The Death Warrant of Charles I and the Bill of Rights have been inscribed individually, with the suffragette documents forming part of an eight-item inscription in a joint bid from the Parliamentary Archives and The Women’s Library at London Metropolitan University.
Each of the items is unique and marks a significant point in British history, a fact which has been recognised by UNESCO and resulted in the inscription on the Register.
The list of items that have been inscribed is:
- The Death Warrant of Charles I 1649
- The Bill of Rights 1689
- A Women’s Freedom League banner, unfurled in the House of Commons in 1908
- The 1913 Prisoners Temporary Discharge for Health Act (Cat and Mouse Act)
- The Representation of the People (Equal Franchise) Act of 1928
Caroline Shenton, Clerk of the Records at the Parliamentary Archives, said:
“It is fantastic that these archival documents have been recognised by UNESCO. They are some of the most significant items from our political history and are truly irreplaceable. The Death Warrant of Charles I is perhaps one of the most dramatic of all records relating to English history, whilst the suffragette banner and subsequent Acts tell the story of the suffragette movement and acknowledge the significance of the women’s struggle for equality – one of the key movements in modern western history.
“And as well as being the closest thing the UK has to a written constitution, the Bill of Rights has huge international significance as a model for documents such as the US Bill of Rights 1789 and the European Convention on Human Rights. The historical importance of this exceptional document extends far beyond the UK and its impact is still incredibly significant today.”
The nominations have been supported by historians and constitutional experts from institutions including the History of Parliament Trust, The Royal Courts of Justice and the Universities of Cambridge and Princeton.
The items from the Parliamentary Archives that have been inscribed are:
The Death Warrant of Charles 1
The document, a flat parchment containing seals and signatures, is handwritten in iron gall ink and led to the execution of Charles I and subsequent rule of Oliver Cromwell, one of the 59 signatories. Charles was tried in the House of Commons and executed on 30 January 1649, outside Banqueting House in Whitehall. Following the Restoration of the monarchy in 1660, the Death Warrant was used to identify the commissioners who had signed it and prosecute them for treason. Even the signatories, who had died, including Cromwell, were dug up and their bodies hanged. The House of Lords ordered the return of the Death Warrant from Charles’ executioner who was imprisoned in the Tower of London. It was returned on the 31 July 1660 and it has been in the custody of Parliament ever since.
The Bill of Rights
The Bill of Rights 1689 is an iron gall ink manuscript on parchment. It is an original Act of the English Parliament and has been in the custody of Parliament since its creation. The Bill firmly established the principles of frequent parliaments, free elections and freedom of speech within Parliament – known today as Parliamentary Privilege. It also includes no right of taxation without Parliament’s agreement, freedom from government interference, the right of petition and just treatment of people by courts. The main principles of the Bill of Rights are still in force today - particularly being cited in legal cases – and was used as a model for the US Bill of Rights 1789. Its influence can also be seen in other documents establishing the rights of humans, such as the United Nations Declaration of Human Rights and the European Convention on Human Rights.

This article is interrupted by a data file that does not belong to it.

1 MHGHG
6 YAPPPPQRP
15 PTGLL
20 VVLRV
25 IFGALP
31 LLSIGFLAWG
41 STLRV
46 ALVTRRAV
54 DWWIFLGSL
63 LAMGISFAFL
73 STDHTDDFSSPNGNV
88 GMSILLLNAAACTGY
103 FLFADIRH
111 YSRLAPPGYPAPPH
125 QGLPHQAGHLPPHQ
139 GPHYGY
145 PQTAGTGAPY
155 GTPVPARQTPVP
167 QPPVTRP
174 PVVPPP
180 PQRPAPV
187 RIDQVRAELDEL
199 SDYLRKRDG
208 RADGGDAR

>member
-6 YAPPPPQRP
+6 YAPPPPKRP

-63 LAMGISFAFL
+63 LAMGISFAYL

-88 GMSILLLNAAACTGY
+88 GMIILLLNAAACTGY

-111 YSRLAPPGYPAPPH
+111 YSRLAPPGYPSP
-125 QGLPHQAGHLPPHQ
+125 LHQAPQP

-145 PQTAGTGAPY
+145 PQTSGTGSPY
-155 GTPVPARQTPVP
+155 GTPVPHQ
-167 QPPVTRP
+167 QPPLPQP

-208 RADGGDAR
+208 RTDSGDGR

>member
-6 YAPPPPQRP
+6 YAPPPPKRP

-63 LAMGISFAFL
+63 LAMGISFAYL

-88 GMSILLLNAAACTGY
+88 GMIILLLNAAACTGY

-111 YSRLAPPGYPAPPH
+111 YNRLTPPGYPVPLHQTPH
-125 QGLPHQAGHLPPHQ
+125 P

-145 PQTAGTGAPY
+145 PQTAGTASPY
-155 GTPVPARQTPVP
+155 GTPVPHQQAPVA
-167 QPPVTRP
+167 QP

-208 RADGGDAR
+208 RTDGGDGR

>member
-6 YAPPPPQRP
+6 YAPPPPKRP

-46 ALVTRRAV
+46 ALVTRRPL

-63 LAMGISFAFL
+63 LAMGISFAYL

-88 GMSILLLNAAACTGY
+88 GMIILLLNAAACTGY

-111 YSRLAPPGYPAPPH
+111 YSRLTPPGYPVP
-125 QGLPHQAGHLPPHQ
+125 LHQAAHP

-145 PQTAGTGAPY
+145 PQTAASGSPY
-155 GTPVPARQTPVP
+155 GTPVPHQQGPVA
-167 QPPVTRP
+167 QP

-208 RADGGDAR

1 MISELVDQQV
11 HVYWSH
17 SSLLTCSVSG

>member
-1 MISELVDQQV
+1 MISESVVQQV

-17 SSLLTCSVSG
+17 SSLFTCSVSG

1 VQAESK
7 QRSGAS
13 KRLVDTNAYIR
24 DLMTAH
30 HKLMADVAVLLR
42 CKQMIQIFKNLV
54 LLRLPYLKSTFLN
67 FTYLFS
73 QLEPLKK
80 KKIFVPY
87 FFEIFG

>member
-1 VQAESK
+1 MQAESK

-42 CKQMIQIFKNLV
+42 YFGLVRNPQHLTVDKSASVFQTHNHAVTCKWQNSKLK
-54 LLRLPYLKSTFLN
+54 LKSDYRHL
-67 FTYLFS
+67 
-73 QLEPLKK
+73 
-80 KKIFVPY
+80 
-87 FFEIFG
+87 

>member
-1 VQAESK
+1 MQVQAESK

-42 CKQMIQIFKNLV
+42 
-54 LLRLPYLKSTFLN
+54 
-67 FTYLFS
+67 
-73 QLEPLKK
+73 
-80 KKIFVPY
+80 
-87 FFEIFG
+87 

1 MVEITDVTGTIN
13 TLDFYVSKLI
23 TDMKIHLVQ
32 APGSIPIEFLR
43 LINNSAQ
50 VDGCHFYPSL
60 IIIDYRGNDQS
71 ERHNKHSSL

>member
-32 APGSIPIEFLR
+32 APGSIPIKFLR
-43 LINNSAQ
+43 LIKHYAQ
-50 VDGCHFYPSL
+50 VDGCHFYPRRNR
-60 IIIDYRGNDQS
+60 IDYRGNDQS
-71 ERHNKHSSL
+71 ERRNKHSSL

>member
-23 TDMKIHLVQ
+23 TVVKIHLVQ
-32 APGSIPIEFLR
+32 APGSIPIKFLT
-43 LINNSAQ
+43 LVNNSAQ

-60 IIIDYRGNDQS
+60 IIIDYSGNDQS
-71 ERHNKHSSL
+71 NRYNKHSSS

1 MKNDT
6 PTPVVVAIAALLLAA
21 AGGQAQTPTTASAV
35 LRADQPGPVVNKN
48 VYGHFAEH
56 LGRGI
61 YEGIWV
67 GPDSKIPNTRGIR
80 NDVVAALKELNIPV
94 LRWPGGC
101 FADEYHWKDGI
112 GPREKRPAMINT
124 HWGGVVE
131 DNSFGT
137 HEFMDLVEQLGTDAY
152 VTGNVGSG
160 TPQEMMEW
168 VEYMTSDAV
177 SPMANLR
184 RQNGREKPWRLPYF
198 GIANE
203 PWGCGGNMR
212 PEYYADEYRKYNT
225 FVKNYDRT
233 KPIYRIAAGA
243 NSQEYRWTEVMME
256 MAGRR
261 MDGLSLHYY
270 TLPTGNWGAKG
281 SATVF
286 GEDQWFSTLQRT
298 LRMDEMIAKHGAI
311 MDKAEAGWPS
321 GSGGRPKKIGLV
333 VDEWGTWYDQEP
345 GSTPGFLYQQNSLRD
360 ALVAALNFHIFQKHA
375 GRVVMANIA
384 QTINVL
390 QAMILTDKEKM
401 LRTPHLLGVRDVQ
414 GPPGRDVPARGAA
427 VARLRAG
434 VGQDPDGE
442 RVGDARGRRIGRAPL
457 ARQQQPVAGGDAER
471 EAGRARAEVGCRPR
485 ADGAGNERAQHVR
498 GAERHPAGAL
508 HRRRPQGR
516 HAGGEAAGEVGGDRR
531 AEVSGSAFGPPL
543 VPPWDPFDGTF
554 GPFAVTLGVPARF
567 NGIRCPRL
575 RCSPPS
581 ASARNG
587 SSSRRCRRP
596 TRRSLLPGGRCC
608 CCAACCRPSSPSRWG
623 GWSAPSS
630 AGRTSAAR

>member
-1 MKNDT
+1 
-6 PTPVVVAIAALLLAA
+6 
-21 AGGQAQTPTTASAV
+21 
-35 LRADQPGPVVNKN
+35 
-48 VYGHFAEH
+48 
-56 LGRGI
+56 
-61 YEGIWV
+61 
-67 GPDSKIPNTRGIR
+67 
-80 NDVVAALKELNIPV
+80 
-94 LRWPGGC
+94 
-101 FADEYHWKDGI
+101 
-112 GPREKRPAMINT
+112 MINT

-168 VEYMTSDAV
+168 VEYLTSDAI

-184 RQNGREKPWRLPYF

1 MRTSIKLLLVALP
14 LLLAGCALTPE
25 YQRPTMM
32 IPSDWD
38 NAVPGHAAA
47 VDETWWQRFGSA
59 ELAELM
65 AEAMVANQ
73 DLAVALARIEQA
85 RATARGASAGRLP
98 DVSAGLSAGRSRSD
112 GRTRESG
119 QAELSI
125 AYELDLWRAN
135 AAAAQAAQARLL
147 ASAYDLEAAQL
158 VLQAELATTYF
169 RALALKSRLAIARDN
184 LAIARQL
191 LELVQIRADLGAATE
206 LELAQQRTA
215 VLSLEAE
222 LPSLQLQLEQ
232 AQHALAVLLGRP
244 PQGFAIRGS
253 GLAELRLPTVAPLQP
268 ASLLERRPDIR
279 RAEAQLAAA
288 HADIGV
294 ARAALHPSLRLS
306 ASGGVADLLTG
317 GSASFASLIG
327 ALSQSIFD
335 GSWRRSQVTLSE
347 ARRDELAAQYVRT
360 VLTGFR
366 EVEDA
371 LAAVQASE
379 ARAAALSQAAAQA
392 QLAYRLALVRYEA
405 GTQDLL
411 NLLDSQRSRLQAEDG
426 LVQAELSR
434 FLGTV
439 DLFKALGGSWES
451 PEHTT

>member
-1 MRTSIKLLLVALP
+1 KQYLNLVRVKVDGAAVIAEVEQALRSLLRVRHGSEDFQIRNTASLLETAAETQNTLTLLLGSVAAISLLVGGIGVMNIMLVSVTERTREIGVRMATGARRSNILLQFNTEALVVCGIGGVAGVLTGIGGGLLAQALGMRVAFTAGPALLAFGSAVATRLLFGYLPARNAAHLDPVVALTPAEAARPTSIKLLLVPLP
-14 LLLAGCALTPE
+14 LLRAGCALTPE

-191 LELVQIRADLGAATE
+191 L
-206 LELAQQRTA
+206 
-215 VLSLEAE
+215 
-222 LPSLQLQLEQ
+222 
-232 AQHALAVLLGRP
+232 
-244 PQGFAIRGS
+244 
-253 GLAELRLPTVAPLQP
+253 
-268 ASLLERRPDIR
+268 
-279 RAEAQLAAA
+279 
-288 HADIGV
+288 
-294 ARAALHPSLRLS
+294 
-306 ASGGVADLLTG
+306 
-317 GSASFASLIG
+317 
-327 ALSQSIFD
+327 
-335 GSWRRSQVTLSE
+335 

Women’s Freedom League banner, unfurled in the House of Commons
The banner is comprised of a printed handbill pasted onto cloth and mounted on bamboo sticks. Suffragettes smuggled the banner into the Ladies Gallery of the House of Commons in 1908, passed it through the grille that covered the window and unfurled it into the debating chamber. During this incident, two of the women chained themselves to the grille and had to be cut free. The banner is seen as being both a literal and metaphorical representation of the protests made by women behind the grille.
Prisoners Temporary Discharge for Health Act 1913 (Cat and Mouse Act)
Many women imprisoned during the suffrage campaign went on hunger strike. These women were force-fed by prison doctors, who would insert a tube into their mouths, forcing it down their oesophaguses and pouring liquidised food into their stomachs. However, in 1913 the Government changed its tactic and the Cat and Mouse Act was rushed through Parliament. It allowed for prisoners on hunger strike to be released when they became weak or ill but, when sufficiently recovered, to be re-imprisoned – hence the name Cat and Mouse Act.
Representation of the People (Equal Franchise) Act 1928
In 1918, women over the age of thirty were given the right to vote which meant they were still not on an equal footing with men. Full equality only came 10 years later, on 2 July 1928, with the Equal Franchise Act, when women became the majority of the electorate.
You can see the full inscriptions on the UNESCO UK website.
Further historical background to these documents is available in the Living Heritage ages:
The Parliamentary Archives holds and provides access to the several million historical records relating to Parliament, dating from 1497.
Image: Parliamentary copyright